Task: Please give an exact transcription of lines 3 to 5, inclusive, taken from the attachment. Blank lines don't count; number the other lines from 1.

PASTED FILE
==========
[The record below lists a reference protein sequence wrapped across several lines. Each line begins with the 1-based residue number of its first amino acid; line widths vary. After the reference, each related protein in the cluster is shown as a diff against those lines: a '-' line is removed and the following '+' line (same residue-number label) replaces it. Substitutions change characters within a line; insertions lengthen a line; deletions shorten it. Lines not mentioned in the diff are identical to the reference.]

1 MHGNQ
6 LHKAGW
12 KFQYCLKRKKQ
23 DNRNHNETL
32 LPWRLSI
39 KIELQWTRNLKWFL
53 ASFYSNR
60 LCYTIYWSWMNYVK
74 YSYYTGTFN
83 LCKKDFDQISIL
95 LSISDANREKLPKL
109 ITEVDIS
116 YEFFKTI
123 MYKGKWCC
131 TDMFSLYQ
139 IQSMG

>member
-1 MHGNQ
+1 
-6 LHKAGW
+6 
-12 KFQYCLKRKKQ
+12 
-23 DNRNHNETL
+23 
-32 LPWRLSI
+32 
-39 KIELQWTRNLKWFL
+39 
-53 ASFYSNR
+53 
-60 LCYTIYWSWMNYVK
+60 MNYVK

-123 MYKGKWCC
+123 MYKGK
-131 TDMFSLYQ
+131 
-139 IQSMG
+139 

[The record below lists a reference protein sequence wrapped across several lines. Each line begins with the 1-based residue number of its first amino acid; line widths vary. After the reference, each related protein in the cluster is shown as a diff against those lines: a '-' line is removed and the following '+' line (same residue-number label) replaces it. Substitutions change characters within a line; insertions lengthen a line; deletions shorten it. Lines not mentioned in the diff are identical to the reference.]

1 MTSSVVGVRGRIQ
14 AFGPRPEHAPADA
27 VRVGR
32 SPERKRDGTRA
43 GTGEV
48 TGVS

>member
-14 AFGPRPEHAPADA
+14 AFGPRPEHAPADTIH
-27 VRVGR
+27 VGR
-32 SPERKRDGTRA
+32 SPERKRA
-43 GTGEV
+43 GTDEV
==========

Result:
6 LHKAGW
12 KFQYCLKRKKQ
23 DNRNHNETL